A Slow Igniting Gas Furnace Pilot: Helpful Things To Know

Does it take a long time for your gas furnace pilot to ignite when you are trying to warm up your house? The problem can stem from a few different areas of the furnace, and you might even need to get it replaced if it has been in your house for a long time. Find out in this article what can possibly be causing the pilot of your furnace to not ignite as fast as it should when the central heater is on.

What Can Lead to a Gas Furnace Pilot Taking Long to Ignite?

One of the things that can cause a furnace pilot to ignite slowly is a malfunctioning gas valve. Something might be preventing the valve from immediately releasing gas when you turn the heater on. For instance, the gas valve might have a lot of rust on it from being old. An accumulation of dirt and debris can also interfere with the speed of gas being released from the valve. You will need to either get the gas valve repaired, or it might need to be switched out with a new one.

Another thing that can lead to delayed pilot igniting is a problem with the gas line that is connected to your furnace. The gas line might not be connected to the furnace in a secure manner. It is also possible that the gas line has a crack in it. If the gas line is not properly connected or has cracks, you should notice the smell of gas near the area that your furnace is situated in. You might smell gas in other areas of you house as well. A faulty gas line requires a prompt repair, so make sure a contractor is called to inspect it if you suspect that a leak is causing the pilot to not ignite fast enough.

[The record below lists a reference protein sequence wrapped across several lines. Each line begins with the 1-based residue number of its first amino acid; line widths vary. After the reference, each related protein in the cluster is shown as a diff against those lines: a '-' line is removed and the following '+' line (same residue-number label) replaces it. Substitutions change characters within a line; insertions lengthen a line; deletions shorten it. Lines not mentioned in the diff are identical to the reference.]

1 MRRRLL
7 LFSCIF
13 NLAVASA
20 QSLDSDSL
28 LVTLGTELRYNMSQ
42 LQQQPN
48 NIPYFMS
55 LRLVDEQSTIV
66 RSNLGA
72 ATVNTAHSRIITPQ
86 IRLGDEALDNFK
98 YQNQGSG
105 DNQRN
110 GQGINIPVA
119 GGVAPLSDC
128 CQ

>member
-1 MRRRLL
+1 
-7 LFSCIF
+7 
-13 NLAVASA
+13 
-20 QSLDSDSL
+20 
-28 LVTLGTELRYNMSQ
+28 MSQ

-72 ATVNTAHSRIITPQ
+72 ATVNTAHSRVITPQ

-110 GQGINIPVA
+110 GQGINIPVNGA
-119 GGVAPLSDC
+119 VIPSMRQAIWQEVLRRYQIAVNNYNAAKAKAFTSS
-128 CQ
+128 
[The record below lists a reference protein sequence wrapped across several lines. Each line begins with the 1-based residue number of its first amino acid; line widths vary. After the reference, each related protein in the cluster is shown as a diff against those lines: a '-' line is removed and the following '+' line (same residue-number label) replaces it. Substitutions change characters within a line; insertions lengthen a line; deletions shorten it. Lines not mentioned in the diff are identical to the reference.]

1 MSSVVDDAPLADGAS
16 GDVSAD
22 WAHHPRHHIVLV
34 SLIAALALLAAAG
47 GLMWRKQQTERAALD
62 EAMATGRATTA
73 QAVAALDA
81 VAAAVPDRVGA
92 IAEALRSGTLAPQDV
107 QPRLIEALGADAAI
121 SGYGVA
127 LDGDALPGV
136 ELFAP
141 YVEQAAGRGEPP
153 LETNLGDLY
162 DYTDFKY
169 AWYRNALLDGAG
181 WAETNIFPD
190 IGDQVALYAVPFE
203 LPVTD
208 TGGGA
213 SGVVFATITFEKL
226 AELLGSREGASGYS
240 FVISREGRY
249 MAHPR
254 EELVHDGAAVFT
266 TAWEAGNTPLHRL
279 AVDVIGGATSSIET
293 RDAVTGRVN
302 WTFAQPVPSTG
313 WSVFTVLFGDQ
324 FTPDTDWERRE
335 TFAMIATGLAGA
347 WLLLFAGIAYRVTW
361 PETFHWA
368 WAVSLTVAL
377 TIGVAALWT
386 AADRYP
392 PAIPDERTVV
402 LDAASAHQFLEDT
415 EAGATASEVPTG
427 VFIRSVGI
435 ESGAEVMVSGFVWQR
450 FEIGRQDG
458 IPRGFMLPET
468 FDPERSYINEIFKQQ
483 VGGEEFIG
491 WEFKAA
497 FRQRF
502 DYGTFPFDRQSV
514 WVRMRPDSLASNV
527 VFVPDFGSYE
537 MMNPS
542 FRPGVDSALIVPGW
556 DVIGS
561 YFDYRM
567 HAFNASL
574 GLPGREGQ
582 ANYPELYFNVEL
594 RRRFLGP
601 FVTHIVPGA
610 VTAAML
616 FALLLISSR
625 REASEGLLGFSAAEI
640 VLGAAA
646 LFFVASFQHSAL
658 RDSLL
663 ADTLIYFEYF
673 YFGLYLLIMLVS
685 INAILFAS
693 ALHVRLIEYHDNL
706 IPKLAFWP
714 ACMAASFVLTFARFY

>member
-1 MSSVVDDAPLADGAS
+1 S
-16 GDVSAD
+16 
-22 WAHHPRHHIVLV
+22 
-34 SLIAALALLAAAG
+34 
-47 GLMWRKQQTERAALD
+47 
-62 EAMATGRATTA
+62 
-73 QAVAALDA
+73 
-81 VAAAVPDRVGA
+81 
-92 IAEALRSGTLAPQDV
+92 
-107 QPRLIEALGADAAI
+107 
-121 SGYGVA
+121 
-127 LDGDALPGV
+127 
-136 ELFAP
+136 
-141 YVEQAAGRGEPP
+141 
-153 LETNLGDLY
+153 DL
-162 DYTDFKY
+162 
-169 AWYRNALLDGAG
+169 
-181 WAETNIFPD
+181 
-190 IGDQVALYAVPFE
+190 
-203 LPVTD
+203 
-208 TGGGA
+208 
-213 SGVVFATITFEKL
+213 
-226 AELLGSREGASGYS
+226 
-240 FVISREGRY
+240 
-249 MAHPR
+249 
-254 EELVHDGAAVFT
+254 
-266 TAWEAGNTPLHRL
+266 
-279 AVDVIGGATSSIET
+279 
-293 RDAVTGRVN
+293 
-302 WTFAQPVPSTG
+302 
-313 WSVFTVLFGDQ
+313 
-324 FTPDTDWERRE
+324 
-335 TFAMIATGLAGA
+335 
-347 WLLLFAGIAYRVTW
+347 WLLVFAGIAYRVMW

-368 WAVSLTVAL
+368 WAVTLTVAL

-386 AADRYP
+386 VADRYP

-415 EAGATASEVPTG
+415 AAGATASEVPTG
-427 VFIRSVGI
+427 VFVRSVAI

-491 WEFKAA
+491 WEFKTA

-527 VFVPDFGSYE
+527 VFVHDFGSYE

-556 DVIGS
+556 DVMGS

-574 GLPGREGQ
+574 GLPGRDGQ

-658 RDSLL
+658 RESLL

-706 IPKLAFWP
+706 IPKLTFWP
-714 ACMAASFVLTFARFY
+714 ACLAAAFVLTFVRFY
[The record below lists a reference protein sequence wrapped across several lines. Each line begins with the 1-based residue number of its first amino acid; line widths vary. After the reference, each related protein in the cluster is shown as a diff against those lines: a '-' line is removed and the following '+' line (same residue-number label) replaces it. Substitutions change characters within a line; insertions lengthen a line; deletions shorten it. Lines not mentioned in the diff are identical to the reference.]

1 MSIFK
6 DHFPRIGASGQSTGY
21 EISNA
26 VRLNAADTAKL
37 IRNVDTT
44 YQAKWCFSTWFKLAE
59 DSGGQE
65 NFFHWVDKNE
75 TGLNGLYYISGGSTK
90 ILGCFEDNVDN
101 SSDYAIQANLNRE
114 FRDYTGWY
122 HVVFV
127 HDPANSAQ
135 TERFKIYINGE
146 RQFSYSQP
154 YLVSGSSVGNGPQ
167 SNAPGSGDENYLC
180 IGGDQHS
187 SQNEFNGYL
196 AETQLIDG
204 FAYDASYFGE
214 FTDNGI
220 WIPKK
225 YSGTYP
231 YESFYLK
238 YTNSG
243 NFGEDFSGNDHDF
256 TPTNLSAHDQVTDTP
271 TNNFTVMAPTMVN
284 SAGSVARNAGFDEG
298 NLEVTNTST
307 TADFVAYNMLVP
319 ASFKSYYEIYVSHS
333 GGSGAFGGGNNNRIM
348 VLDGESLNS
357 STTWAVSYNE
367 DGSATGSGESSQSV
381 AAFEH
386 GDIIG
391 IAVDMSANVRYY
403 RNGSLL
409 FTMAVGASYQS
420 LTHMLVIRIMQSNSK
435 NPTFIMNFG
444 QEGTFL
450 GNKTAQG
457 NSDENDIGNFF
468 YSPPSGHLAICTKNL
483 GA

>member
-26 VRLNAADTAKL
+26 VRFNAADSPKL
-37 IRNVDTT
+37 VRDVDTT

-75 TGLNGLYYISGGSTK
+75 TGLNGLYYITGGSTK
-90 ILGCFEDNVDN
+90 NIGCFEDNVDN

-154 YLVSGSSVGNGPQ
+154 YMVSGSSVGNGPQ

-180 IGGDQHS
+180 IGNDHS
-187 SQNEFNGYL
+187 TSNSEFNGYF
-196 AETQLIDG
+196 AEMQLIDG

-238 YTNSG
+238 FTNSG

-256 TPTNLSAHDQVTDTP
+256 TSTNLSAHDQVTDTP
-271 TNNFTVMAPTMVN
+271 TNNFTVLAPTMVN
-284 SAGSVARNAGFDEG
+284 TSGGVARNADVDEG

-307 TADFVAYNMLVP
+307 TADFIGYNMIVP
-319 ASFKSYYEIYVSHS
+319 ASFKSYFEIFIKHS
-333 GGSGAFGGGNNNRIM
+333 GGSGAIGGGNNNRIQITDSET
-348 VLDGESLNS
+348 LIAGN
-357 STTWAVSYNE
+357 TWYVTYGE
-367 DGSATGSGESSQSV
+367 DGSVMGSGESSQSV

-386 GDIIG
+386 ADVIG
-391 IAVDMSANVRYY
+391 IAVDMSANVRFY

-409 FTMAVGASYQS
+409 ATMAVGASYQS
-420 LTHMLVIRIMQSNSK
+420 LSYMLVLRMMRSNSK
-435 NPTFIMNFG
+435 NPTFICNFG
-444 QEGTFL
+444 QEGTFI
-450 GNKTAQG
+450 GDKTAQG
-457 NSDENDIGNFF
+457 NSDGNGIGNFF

What Does a New Gas Furnace Cost If the Old One Can't Be Repaired?

The price that you must pay for a new gas furnace depends on how efficient you want it to be. If you just want a standard furnace, be prepared for it to cost at least $1,700 and up (including installation by a professional). A furnace that is highly efficient should cost you $2,500 or more. The overall price with installation depends on how hard labor is for the contractor. For more information, talk to a professional like Washam Plumbing Heating & Air Conditioning.


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